• Any athlete who comes first, second or third in more than one event should tell the announcer their preference for selection before the end of the meeting.
      • All those children who came first, second and third in the local athletics event have qualified for the county final.
      • Luddenden came second last year and third the year before, so villagers are hopeful they are moving nearer to taking top spot.

    • 7.3(be ranked)

      my children must come first primero están mis hijos
      • Had I ever to garden in a limited space, two plants that would come high on my priority list would be green beans and garlic.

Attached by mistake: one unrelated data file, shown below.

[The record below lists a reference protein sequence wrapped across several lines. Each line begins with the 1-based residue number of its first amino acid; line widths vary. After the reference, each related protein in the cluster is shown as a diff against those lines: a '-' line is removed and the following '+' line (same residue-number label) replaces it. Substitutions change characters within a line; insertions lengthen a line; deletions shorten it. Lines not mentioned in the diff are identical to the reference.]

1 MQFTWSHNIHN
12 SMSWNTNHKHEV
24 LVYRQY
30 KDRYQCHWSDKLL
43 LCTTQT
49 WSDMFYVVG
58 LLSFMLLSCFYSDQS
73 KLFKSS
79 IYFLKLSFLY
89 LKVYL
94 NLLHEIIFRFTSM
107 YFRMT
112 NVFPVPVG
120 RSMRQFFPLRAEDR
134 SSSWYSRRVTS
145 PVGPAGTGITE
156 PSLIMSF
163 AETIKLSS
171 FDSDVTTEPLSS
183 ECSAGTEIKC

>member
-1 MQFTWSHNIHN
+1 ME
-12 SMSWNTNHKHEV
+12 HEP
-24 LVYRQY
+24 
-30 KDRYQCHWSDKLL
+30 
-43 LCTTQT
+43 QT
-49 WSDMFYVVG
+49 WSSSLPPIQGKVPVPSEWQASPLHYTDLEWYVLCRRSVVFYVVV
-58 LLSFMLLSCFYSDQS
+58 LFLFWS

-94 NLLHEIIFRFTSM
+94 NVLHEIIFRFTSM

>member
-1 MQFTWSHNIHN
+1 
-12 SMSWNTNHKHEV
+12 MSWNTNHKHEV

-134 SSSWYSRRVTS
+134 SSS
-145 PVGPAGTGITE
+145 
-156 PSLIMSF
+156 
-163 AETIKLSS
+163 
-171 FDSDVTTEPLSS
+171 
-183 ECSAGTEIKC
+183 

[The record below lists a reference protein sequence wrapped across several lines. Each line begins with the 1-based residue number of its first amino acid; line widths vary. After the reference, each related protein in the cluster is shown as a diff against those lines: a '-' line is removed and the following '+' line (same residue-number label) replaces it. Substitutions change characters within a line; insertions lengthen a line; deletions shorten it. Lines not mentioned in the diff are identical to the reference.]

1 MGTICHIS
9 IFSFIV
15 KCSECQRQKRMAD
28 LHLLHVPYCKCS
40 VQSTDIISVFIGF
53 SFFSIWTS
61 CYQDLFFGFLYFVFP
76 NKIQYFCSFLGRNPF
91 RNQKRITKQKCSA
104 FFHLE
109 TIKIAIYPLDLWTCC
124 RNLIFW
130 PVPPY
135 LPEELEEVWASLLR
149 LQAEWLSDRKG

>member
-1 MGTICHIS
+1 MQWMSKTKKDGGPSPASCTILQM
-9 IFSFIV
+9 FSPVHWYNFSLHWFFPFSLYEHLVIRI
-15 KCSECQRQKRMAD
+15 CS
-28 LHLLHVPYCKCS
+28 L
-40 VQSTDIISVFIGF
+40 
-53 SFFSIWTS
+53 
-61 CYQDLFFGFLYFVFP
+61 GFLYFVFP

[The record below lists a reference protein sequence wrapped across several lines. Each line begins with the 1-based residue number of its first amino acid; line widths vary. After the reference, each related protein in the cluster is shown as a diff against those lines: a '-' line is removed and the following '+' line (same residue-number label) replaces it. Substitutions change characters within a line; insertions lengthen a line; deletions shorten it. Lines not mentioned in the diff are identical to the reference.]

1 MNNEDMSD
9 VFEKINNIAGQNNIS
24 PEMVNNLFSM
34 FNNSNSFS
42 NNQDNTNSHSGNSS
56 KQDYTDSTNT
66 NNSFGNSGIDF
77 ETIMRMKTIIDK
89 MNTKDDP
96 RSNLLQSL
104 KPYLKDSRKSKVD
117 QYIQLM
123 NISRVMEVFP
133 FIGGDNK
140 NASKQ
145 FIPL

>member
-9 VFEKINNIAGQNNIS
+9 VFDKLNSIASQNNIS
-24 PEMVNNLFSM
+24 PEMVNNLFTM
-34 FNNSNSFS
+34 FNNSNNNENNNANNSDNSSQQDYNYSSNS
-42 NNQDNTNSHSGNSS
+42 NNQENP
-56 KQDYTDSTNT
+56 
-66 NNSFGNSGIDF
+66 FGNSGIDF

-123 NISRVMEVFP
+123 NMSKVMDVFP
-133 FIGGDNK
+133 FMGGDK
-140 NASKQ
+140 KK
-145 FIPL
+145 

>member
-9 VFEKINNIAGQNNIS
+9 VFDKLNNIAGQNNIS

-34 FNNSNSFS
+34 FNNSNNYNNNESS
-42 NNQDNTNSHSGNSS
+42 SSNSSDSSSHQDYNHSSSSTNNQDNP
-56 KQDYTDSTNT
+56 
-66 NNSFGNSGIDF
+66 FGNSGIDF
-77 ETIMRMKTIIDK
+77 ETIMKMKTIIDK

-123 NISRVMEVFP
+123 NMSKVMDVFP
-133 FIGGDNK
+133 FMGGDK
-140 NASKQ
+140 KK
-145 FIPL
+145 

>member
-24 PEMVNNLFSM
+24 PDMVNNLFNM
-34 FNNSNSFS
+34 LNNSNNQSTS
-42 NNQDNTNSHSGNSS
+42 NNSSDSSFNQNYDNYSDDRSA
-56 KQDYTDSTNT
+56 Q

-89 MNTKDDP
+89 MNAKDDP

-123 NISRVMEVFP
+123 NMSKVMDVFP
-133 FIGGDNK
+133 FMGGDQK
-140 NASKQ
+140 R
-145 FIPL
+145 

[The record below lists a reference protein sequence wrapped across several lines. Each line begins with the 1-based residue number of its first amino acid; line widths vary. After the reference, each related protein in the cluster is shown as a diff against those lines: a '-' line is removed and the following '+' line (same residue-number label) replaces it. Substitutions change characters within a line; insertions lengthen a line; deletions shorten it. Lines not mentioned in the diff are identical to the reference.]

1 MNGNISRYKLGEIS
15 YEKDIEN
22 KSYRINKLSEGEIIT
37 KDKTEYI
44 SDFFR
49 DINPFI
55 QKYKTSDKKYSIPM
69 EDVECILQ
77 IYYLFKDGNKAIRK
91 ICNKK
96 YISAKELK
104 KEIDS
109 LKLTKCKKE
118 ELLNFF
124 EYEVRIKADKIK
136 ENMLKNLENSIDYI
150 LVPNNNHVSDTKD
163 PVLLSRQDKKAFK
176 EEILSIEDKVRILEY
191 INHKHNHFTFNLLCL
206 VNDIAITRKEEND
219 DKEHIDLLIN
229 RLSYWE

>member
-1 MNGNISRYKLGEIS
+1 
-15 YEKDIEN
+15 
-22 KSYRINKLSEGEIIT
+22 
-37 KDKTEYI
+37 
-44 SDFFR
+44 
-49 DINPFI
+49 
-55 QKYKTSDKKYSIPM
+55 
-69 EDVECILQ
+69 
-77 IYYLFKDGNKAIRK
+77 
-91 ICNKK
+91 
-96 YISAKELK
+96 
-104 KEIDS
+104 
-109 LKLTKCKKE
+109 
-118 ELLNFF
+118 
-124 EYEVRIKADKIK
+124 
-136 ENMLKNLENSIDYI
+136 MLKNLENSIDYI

• 8

    • 8.1(become)

      it's come loose/unstuck se ha aflojado/despegado
      • the bow has come undone se ha desatado / deshecho el lazo
      • my dream has come true mi sueño se ha hecho realidad
      • The box didn't so much open as separate, coming apart into two pieces that barely looked like they'd fit together.
      • So it came to pass that life is coming apart - and just when I needed it to stay together.
      • It seemed to be coming apart, and that seemed to, if anything, spur the negotiations.
      • My own bathing attire is coming apart at the hip-side seam.
      • Just when they seemed to be coming apart at the seams, they struck a purple patch and put Wicklow asleep with some wonderful football.
      • I look at myself and wonder if I'm coming apart at the seams.
      • As a result, traditional systems of helping the aged are coming apart.
      • The infamous discipline seems to be coming apart at the seams.